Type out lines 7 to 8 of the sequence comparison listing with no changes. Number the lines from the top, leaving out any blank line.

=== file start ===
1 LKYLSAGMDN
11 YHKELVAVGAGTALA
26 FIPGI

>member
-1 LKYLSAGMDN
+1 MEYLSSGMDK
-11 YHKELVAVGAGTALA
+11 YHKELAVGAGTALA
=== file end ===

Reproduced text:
-11 YHKELVAVGAGTALA
+11 YHKELAVGAGTALA